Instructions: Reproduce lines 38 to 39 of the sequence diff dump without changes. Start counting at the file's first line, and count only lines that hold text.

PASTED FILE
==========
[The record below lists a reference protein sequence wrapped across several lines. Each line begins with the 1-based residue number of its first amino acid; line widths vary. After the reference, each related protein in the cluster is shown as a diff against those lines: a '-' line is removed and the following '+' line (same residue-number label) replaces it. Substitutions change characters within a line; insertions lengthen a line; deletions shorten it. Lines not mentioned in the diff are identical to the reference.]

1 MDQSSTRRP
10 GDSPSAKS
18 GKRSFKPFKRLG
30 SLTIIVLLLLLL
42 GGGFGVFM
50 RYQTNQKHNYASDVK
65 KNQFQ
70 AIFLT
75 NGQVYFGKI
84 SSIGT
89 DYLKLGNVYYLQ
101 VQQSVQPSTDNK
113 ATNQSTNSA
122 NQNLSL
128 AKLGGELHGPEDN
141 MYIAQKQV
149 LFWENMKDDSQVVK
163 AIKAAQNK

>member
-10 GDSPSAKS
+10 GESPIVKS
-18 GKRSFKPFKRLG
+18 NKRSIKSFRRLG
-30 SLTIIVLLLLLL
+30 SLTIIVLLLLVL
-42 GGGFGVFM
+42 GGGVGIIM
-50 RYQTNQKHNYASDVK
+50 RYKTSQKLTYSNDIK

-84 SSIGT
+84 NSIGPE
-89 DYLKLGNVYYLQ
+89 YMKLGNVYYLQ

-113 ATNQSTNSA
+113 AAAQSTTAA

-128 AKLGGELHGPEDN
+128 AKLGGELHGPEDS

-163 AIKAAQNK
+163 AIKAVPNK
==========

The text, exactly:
+128 AKLGGELHGPEDS

-163 AIKAAQNK